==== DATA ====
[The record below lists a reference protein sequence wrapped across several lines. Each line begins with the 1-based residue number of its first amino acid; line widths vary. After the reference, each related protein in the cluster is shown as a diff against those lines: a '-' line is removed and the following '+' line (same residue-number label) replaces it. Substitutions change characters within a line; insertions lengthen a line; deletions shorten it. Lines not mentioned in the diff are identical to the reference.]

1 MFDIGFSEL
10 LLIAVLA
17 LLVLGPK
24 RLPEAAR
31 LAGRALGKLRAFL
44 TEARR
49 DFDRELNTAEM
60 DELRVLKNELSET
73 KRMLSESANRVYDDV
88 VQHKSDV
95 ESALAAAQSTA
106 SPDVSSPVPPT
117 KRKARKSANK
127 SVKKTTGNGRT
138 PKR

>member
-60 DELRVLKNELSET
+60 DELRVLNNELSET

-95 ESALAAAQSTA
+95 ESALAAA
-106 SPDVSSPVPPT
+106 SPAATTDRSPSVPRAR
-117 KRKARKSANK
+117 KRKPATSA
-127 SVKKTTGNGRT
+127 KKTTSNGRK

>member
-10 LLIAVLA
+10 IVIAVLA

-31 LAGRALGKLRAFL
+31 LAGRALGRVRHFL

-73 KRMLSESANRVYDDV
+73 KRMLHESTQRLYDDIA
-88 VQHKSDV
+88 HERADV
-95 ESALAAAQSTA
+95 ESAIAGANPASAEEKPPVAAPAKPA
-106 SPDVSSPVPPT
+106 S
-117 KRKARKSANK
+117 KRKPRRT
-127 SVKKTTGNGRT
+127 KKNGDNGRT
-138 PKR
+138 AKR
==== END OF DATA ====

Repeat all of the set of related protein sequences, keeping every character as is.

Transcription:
[The record below lists a reference protein sequence wrapped across several lines. Each line begins with the 1-based residue number of its first amino acid; line widths vary. After the reference, each related protein in the cluster is shown as a diff against those lines: a '-' line is removed and the following '+' line (same residue-number label) replaces it. Substitutions change characters within a line; insertions lengthen a line; deletions shorten it. Lines not mentioned in the diff are identical to the reference.]

1 MFDIGFSEL
10 LLIAVLA
17 LLVLGPK
24 RLPEAAR
31 LAGRALGKLRAFL
44 TEARR
49 DFDRELNTAEM
60 DELRVLKNELSET
73 KRMLSESANRVYDDV
88 VQHKSDV
95 ESALAAAQSTA
106 SPDVSSPVPPT
117 KRKARKSANK
127 SVKKTTGNGRT
138 PKR

>member
-60 DELRVLKNELSET
+60 DELRVLNNELSET

-95 ESALAAAQSTA
+95 ESALAAA
-106 SPDVSSPVPPT
+106 SPAATTDRSPSVPRAR
-117 KRKARKSANK
+117 KRKPATSA
-127 SVKKTTGNGRT
+127 KKTTSNGRK

>member
-10 LLIAVLA
+10 IVIAVLA

-31 LAGRALGKLRAFL
+31 LAGRALGRVRHFL

-73 KRMLSESANRVYDDV
+73 KRMLHESTQRLYDDIA
-88 VQHKSDV
+88 HERADV
-95 ESALAAAQSTA
+95 ESAIAGANPASAEEKPPVAAPAKPA
-106 SPDVSSPVPPT
+106 S
-117 KRKARKSANK
+117 KRKPRRT
-127 SVKKTTGNGRT
+127 KKNGDNGRT
-138 PKR
+138 AKR